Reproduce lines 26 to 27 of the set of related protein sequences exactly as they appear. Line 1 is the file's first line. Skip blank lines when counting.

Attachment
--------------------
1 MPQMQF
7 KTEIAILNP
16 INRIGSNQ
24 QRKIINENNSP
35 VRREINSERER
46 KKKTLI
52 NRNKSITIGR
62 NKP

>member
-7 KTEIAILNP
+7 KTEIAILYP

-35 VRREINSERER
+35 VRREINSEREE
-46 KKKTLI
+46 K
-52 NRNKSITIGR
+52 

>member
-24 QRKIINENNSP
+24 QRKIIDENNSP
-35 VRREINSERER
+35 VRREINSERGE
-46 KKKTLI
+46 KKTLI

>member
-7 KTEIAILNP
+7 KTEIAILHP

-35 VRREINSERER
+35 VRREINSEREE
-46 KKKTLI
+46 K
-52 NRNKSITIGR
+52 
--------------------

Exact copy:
-7 KTEIAILNP
+7 KTEIAILHP